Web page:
In order to provide the recommendations, I will first conduct a thorough literature review to analyze what researchers have uncovered and concluded in the research area of location strategies. These literatures are based on theoretical and empirical considerations and therefore help a consultant in preparing convincing recommendations based on literature evidence. After this, I would do a customized review of Al Reem Lebanese Grill and then provide recommendations on relocation strategies for them and also give some suggestions on its operational management aspects.  Location falls under the department of operations management and therefore it is essential to ensure that the internal operational aspects are also carefully designed to achieve efficiency and support the overall business objectives.

Finally, conclusion would be given about the whole project and also an evaluation regarding the feasibility of the recommendations would be provided. The report then ends with listing of references used in the write up and completion of this project.

 

 

Client Background and Objectives

 

Al Reem Lebanese Grill is owned and operated by two brothers, Waleed El Hamdan and Omar El Hamdan, who originate from Lebanon but have been residing in Malaysia from the past 7 years. The restaurant has been named after their mother Reem El Hamdan.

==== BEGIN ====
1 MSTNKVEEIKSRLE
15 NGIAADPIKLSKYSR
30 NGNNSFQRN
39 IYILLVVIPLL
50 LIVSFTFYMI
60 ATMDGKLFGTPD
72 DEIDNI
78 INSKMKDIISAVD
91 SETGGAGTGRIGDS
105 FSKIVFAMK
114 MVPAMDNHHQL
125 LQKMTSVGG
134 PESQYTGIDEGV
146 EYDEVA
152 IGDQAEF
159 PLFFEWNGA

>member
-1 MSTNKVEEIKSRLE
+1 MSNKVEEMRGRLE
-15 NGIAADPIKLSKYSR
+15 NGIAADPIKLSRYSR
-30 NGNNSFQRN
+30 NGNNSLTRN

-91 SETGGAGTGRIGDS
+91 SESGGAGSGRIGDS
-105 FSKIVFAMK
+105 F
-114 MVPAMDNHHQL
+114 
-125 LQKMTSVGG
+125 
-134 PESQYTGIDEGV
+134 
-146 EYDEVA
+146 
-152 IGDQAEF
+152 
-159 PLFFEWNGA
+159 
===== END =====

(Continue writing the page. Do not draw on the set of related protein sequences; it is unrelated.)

Waleed had come to study in Malaysia 10 years ago pursuing a bachelor’s degree in hotel and culinary arts. His elder brother Omar was managing a restaurant back in Lebanon which he and his brother had inherited from their father. Once Waleed graduated, and due to violence in Lebanon, Omar decided to migrate to Malaysia and together with the fresh graduated Waleed, both decided to put their knowledge and know-how of restaurants and start Al Reem Lebanese Grill in Malaysia. As children, both brothers had actively worked and helped their father in their barbecue and grills restaurant in Lebanon and now wished to transform their knowledge and start the restaurant in Malaysia.